Trump and his party created “Fortress America” with a Wall behind which his haters could hide.

But Trump and his party love money, big business, economic growth, and the jobs that immigration produces.

So what is a confused bigot to do? Support the economic growth, job-promising Trump, or vote for the immigrant torturing, big Wall, bigot Trump?

‘Tis a quandary for the GOP. ‘Tis a quandary for bigots.

Rodger Malcolm Mitchell
Monetary Sovereignty
Twitter: @rodgermitchell
Search #monetarysovereignty Facebook: Rodger Malcolm Mitchell



The most important problems in economics involve:

  1. Monetary Sovereignty describes money creation and destruction.
  2. Gap Psychology describes the common desire to distance oneself from those “below” in any socio-economic ranking, and to come nearer those “above.” The socio-economic distance is referred to as “The Gap.”

Wide Gaps negatively affect poverty, health and longevity, education, housing, law and crime, war, leadership, ownership, bigotry, supply and demand, taxation, GDP, international relations, scientific advancement, the environment, human motivation and well-being, and virtually every other issue in economics.

Implementation of Monetary Sovereignty and The Ten Steps To Prosperity can grow the economy and narrow the Gaps:

Ten Steps To Prosperity:

1. Eliminate FICA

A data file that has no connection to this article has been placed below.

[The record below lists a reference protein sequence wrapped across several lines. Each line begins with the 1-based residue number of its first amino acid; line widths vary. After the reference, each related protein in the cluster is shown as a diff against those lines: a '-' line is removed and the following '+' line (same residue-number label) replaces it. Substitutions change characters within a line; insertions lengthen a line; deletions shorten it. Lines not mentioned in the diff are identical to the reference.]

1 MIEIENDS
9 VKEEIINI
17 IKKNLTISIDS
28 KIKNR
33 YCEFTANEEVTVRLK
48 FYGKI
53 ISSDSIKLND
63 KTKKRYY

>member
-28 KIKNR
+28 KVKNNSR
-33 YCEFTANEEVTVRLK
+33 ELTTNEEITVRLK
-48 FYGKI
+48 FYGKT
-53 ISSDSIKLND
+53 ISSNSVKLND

2. Federally funded Medicare — parts A, B & D, plus long-term care — for everyone

3. Provide a monthly economic bonus to every man, woman and child in America (similar to social security for all)

4. Free education (including post-grad) for everyone

5. Salary for attending school

6. Eliminate federal taxes on business

7. Increase the standard income tax deduction, annually. 

8. Tax the very rich (the “.1%”) more, with higher progressive tax rates on all forms of income.

9. Federal ownership of all banks

10. Increase federal spending on the myriad initiatives that benefit America’s 99.9% 

The Ten Steps will grow the economy and narrow the income/wealth/power Gap between the rich and the rest.


One thought on “How bigots are confused, and we pay the price

  1. Trump’s ‘public charge’ immigration rule takes effect

    The Trump administration on Monday started its tough new rule giving immigration officials more power to deny green cards and certain visas to applicants they deem likely to wind up qualifying for public benefits.

    The “public charge” test could block hundreds of thousands of people from entering the United States and has been called the most ambitious unilateral move to change the U.S. immigration system in recent years.

    Federal judges blocked the rule from taking effect for about four months, as opponents challenged it, but the Supreme Court’s conservative majority ruled in January that the rule could go into effect, without explaining its reasoning. [CBS News, Vox]